Steve Kerr on Pop's legacy said, "His impact on coaching is dramatic. Pop has pretty much taken over the league. All of his protégés are out there, spread all across the league, GMs and coaches. It's amazing to see guys are having a lot of success so the impact goes well beyond the game itself."
I couldn't tell you whether Coach Pop has always mentored coaches with the intent to send them out or whether it is just the by-product of the Spurs program that most every team wants to replicate. But you do know that Pop is very willing to let go of his coaches and he puts the welfare of his players, coaches and employees ahead of his own interests. This is very uncommon in the competitive professional sports world. Yet, the team still stays on or near the top every year.
What would it be like if pastors across the nation had the same attitude about their members and staff as Coach Pop? Imagine, the impact around the world, if instead of being afraid of losing staff, volunteers, or members, pastors intentionally trained and discipled young men and women and actually encouraged them to leave their congregation and spread the Gospel, as missionaries or plant churches. What if the goal was to send instead of trying to hold on to everyone?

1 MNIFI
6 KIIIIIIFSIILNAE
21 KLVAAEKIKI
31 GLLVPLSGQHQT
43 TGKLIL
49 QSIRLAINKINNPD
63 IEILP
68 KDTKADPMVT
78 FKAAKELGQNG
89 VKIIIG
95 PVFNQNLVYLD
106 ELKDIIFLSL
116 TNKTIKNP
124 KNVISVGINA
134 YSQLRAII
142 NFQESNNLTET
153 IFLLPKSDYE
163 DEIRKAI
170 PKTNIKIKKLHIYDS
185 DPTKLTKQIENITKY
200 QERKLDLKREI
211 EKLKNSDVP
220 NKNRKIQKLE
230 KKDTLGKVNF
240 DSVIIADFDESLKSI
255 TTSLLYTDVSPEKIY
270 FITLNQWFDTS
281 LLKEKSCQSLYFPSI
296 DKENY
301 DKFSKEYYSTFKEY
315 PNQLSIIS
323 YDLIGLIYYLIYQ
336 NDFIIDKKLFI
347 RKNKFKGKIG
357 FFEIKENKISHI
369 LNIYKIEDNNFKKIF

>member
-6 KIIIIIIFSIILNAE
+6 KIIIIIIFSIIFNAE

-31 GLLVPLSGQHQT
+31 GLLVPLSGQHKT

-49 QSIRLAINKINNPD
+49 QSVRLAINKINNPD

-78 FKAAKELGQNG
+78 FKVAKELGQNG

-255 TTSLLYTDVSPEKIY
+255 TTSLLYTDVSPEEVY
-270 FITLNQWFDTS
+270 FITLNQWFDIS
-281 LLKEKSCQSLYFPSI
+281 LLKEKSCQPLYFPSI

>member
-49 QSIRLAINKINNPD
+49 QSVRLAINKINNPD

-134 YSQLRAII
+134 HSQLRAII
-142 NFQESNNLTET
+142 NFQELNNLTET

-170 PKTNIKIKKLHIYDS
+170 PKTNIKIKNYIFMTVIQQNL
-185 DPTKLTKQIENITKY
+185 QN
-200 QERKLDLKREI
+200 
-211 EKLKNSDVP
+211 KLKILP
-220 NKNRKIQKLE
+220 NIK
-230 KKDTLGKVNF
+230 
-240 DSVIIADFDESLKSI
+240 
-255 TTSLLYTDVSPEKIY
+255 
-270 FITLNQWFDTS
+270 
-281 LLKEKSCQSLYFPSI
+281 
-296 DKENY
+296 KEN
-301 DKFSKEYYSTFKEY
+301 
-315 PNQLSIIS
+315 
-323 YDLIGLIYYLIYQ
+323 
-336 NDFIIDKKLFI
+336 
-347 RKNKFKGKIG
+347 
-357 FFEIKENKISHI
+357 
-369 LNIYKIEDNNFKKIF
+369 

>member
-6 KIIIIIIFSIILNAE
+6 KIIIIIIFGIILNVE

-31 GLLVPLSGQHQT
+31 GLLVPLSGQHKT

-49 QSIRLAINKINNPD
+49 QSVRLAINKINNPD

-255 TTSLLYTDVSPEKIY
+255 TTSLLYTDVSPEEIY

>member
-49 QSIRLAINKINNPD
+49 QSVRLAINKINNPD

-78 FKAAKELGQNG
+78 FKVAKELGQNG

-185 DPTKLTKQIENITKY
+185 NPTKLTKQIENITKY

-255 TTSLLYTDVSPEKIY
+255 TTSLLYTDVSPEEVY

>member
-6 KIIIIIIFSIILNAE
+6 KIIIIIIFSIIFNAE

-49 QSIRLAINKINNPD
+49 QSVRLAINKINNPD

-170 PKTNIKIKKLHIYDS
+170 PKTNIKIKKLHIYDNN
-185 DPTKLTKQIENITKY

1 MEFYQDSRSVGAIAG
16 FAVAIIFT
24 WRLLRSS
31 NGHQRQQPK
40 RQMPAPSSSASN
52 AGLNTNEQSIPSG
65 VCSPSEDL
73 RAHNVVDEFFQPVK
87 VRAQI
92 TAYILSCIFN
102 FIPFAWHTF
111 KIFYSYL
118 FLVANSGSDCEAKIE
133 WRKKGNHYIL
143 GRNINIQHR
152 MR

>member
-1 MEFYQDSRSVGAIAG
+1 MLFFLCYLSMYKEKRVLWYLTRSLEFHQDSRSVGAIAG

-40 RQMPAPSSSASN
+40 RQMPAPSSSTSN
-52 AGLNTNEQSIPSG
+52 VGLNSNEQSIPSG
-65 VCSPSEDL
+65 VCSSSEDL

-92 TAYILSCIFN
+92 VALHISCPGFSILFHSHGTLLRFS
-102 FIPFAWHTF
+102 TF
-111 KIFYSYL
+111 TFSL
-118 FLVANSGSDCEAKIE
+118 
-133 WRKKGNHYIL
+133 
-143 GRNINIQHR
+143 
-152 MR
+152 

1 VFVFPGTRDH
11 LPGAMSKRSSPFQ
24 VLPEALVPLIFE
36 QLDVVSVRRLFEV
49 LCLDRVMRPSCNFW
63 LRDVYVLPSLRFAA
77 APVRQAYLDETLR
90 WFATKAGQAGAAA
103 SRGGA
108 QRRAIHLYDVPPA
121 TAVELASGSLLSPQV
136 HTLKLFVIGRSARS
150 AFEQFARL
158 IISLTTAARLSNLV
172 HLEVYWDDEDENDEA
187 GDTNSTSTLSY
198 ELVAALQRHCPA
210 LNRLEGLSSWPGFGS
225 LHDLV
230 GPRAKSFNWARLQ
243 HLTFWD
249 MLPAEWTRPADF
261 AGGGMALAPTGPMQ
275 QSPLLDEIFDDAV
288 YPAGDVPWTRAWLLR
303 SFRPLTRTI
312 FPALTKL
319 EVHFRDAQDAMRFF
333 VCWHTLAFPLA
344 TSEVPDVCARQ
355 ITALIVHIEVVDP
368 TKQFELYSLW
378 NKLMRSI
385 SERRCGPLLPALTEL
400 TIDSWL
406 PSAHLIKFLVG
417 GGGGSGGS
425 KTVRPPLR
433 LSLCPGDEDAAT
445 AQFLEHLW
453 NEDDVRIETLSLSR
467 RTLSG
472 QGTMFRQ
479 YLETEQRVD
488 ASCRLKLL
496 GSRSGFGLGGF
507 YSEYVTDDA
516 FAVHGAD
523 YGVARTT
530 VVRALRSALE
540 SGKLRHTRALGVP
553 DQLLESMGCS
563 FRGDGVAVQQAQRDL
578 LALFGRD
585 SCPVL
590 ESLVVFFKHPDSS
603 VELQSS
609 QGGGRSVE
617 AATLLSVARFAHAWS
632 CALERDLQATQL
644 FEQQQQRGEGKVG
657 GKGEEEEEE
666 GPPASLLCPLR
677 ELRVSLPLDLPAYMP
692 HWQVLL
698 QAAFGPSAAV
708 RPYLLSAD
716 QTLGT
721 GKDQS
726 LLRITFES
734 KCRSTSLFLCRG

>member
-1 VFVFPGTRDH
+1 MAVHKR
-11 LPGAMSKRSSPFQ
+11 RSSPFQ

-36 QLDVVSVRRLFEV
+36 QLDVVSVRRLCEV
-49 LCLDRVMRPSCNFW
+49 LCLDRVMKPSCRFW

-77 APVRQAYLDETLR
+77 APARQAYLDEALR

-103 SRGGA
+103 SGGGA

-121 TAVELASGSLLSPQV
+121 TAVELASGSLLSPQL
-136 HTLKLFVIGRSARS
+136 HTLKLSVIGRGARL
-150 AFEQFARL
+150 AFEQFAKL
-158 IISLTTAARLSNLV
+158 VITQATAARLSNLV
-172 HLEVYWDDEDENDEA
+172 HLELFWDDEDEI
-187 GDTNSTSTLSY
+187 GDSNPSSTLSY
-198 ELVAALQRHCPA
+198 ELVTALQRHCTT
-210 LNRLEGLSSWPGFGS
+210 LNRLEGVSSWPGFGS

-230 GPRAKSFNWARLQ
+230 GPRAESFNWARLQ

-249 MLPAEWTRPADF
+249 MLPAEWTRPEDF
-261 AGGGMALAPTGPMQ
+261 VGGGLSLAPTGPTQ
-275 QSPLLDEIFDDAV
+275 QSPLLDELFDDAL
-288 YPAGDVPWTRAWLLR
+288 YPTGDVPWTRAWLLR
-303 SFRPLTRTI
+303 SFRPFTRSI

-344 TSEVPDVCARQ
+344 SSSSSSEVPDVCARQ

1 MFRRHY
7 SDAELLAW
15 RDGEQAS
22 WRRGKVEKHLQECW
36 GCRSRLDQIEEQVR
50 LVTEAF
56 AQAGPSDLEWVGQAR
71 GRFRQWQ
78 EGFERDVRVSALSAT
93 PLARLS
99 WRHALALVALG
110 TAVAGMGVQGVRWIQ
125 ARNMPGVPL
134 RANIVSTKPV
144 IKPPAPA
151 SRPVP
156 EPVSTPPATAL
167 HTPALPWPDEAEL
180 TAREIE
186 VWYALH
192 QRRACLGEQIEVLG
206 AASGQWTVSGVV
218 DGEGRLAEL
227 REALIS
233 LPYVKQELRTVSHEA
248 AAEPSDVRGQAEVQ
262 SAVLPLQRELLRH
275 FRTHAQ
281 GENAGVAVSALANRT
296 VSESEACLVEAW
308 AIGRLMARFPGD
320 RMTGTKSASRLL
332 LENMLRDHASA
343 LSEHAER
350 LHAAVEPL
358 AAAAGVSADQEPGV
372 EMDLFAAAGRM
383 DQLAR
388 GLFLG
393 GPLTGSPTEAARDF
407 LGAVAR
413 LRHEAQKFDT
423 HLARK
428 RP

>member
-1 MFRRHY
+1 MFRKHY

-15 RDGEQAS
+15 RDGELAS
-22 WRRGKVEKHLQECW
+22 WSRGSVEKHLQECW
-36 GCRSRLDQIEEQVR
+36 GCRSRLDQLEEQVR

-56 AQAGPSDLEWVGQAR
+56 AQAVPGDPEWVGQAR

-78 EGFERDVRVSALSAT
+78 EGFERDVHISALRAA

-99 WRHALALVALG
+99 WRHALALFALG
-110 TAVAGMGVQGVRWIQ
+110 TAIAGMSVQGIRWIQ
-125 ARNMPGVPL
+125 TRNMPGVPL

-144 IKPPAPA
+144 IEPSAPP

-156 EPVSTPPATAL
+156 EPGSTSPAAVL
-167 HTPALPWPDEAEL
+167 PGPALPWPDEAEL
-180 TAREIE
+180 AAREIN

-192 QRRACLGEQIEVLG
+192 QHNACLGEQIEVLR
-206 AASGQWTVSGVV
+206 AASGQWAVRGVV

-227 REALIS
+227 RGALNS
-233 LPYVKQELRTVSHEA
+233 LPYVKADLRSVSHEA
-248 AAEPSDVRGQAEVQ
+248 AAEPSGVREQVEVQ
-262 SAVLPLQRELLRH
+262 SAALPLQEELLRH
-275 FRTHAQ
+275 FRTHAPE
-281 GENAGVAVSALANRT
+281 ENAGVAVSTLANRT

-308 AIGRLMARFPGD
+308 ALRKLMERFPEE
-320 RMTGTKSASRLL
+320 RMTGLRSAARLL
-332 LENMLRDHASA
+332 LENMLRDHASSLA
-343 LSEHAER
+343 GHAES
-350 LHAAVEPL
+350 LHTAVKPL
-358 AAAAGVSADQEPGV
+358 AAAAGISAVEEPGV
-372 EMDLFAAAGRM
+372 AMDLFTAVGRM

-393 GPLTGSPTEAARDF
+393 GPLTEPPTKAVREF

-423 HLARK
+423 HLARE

I spent 20 years on staff at a large church in Austin, many of those years ministering to several hundred single adults. Now returning to Austin, I've had the privilege of reconnecting with some of those who still live in Austin. Very few are attending my old church anymore. I've gotten invitations to attend churches all over Austin where they are now attending. This is not a slam against my old church. It is just the way it is in most all churches.